I have a list totaling 4 hours and 15 min which is all I want to work most days. When I sit down to work, I set the timer I have at my desk for 1 hour. In the first hour, I would tackle the first three things on my list.
When the timer goes off, I take a break for 10-20 minutes. Then I sit down and set the timer for 1 hour again, this time I work on the 4th task on my list. Then I’d take another break, getting up and away from the computer for a while. My next hour I would work on my larger project but only for an hour, then a break, When I return I spend the first half of this hour continuing my work on the larger project and the second half on the 6th task on my list. Then take a short break, maybe a glass of tea and then come back and finish my day writing out the next days schedule. If there was anything, I wasn’t able to complete in the time I gave it I would make it one of the first things to do on my next day’s list.
These three key things- the list, the timer and the breaks are what get it done for me. Use them all! They all work hand in hand to help you keep your focus and get the work done.
3. Make a few connections with others.
One of the hardest parts of being self-employed is the feeling of isolation and lack of support. When we need someone to bounce ideas off of or when we need help with a problem, we can’t step out to the “water cooler” and interface like we used to. It sure makes a big difference when you have someone to talk about things with, helping each other through things, and maybe sharing our successes. Sometimes all you need is someone telling you that “you can do it” or “that’s a great idea”. So I would recommend that you attempt to connect with some people in your niche or business so that you can support and motivate each other.
4. Keep your goals in sight.
Literally. I have a map of the Caribbean as background wallpaper on my computer. Every time I look at it, it stirs a rush of motivation for me! I want nothing more than to visit as many Caribbean islands as I can. But that’s my dream, what’s yours?
5. Take a nap.
As counter-intuitive as it may sound, taking a short half hour nap is one of the best ways to re-energize your body AND mind. So the next time you’re feeling like your dragging though things and not making progress, examine your goals look them over carefully and then take a power nap. As you rest, your subconscious will work on ways to bring those goals to reality. When you wake, you’ll be raring to go!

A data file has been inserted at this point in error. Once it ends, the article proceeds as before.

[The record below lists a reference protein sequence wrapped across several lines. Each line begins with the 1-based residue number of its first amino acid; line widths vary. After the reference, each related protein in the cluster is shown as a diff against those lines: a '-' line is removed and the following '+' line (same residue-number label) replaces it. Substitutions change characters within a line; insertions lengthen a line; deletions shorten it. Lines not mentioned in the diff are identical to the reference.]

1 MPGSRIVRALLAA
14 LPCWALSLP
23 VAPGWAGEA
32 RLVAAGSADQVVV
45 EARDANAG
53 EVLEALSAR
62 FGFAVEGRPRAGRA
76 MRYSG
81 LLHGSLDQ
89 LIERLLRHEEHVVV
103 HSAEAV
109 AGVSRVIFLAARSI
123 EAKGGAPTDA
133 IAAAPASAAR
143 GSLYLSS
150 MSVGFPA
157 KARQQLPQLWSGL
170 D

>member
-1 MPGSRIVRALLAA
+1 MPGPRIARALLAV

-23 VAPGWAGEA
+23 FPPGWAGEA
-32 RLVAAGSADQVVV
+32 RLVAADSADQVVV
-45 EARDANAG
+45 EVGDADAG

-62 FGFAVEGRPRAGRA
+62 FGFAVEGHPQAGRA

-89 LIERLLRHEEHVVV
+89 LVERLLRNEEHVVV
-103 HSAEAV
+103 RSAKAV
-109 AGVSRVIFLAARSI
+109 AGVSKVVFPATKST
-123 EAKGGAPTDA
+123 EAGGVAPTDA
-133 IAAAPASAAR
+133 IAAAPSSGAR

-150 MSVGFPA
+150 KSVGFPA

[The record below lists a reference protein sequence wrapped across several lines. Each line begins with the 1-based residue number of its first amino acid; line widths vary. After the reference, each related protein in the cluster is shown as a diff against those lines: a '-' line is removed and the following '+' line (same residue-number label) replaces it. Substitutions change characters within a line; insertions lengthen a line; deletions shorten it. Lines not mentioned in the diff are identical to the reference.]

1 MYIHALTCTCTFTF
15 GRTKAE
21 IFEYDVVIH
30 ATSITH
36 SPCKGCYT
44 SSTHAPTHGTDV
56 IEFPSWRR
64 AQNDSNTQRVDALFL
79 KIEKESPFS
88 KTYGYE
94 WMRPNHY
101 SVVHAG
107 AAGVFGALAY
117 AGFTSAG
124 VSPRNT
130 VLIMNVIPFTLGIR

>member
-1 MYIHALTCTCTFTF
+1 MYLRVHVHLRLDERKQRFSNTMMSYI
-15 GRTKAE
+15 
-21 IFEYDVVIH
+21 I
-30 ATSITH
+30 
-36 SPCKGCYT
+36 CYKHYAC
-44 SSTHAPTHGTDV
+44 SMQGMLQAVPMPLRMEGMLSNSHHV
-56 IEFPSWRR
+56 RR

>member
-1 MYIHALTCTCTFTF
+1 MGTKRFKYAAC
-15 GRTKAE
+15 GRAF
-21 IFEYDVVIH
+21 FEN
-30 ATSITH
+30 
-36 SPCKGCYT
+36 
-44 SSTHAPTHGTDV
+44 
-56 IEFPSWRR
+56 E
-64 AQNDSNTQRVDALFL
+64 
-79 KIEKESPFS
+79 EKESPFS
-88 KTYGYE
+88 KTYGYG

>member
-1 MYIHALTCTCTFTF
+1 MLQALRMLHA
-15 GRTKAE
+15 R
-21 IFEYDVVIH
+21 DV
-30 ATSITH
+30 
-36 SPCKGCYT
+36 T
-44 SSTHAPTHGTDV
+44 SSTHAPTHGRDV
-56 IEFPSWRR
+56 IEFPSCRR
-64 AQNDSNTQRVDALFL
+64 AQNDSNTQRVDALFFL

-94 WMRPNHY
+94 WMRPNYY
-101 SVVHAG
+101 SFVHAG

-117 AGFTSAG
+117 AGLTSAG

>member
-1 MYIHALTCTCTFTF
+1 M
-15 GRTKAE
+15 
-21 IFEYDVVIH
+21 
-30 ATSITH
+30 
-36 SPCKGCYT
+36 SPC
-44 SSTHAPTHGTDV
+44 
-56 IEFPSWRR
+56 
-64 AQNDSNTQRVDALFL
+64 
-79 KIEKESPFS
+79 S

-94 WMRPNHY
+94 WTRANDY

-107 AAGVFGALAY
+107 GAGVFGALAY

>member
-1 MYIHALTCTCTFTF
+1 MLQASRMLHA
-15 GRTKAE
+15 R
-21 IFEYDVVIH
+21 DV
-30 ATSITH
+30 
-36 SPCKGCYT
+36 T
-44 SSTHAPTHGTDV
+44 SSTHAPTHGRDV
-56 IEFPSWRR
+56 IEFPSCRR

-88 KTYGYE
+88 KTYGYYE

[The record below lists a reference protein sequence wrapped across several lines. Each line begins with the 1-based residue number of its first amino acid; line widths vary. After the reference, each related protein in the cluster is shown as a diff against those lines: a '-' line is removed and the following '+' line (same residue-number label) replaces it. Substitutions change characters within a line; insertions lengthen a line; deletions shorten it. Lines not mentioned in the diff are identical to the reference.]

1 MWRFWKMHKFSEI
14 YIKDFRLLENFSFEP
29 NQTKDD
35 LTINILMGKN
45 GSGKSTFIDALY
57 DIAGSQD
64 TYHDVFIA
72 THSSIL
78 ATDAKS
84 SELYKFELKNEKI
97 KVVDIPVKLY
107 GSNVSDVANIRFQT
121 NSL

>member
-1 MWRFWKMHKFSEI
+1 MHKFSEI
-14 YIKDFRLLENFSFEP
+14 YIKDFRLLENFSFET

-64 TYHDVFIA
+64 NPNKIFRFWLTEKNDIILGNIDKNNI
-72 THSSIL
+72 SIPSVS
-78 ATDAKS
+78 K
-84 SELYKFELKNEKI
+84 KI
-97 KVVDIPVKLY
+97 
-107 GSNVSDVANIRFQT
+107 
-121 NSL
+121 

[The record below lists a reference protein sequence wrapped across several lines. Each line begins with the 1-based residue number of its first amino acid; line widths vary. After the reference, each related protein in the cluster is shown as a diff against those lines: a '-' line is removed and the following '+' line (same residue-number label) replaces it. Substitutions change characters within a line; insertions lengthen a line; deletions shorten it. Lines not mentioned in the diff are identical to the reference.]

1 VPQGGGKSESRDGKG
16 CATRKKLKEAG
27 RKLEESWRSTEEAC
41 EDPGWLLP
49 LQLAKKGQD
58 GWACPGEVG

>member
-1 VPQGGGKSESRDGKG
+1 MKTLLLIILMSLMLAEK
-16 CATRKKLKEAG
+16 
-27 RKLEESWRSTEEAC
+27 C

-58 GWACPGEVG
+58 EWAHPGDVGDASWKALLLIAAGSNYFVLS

6. You deserve a Reward.
When you have a large project to tackle or a task you don’t particularly like to do or anything that overwhelms you, plan to give yourself a reward for when it’s completed. Or if it’s a large ongoing project maybe the reward would be for accomplishing a segment of the over all project. You could choose to reward yourself with something as simple as soda, popcorn and a movie at home. Or as exciting as a night out perhaps at a professional sporting event. Plan a reward that YOU want and will enjoy!
7. Give yourself a break.
Starting your own business is hard, and most likely you started while working a full-time job and have put in many hours. And now that you have quit your day job you’re probably still spending a huge amount of time working on your new business. In addition to the day to day tasks of running your business, you need to work on developing new product ideas, invoicing, setting up advertising, customer issues and many other “non-billable” tasks.
Remember, “All work and no play makes Jack a dull boy.” Be sure you schedule days off, you’ve earned it, so don’t let yourself feel guilty. Above all use the 1-hour block system I talked about in tip #2 and took breaks each hour to stay fresh and maintain your focus and clarity. When I come to a break, I will at least take 10 minutes and get up away from the computer and do something else for a bit. Sometimes I will take up to an hour. I might get up and make a healthy snack or pour a refreshing beverage, and at least one break a day I will exercise or go for a walk to get my blood pumping. I find this very refreshing and often do my best work after getting some exercise… by the time I return to my office, things have fallen into place in my head.